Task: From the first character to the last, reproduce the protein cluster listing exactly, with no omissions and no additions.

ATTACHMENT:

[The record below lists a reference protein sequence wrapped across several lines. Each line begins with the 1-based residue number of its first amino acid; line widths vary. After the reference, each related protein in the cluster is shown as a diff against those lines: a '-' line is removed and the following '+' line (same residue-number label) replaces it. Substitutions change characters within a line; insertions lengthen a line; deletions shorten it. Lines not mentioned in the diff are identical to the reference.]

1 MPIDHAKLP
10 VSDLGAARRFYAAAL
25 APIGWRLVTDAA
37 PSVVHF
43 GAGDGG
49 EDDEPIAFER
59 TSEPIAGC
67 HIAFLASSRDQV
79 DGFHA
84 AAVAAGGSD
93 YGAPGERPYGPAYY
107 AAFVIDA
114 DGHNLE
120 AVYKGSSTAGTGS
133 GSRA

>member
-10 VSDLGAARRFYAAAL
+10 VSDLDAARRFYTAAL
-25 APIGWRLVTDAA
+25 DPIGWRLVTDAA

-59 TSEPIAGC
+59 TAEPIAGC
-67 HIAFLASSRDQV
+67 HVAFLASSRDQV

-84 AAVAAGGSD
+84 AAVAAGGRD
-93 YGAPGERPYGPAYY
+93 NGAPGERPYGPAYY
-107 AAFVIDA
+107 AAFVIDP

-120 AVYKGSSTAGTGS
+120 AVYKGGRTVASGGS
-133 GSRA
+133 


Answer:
[The record below lists a reference protein sequence wrapped across several lines. Each line begins with the 1-based residue number of its first amino acid; line widths vary. After the reference, each related protein in the cluster is shown as a diff against those lines: a '-' line is removed and the following '+' line (same residue-number label) replaces it. Substitutions change characters within a line; insertions lengthen a line; deletions shorten it. Lines not mentioned in the diff are identical to the reference.]

1 MPIDHAKLP
10 VSDLGAARRFYAAAL
25 APIGWRLVTDAA
37 PSVVHF
43 GAGDGG
49 EDDEPIAFER
59 TSEPIAGC
67 HIAFLASSRDQV
79 DGFHA
84 AAVAAGGSD
93 YGAPGERPYGPAYY
107 AAFVIDA
114 DGHNLE
120 AVYKGSSTAGTGS
133 GSRA

>member
-10 VSDLGAARRFYAAAL
+10 VSDLDAARRFYTAAL
-25 APIGWRLVTDAA
+25 DPIGWRLVTDAA

-59 TSEPIAGC
+59 TAEPIAGC
-67 HIAFLASSRDQV
+67 HVAFLASSRDQV

-84 AAVAAGGSD
+84 AAVAAGGRD
-93 YGAPGERPYGPAYY
+93 NGAPGERPYGPAYY
-107 AAFVIDA
+107 AAFVIDP

-120 AVYKGSSTAGTGS
+120 AVYKGGRTVASGGS
-133 GSRA
+133 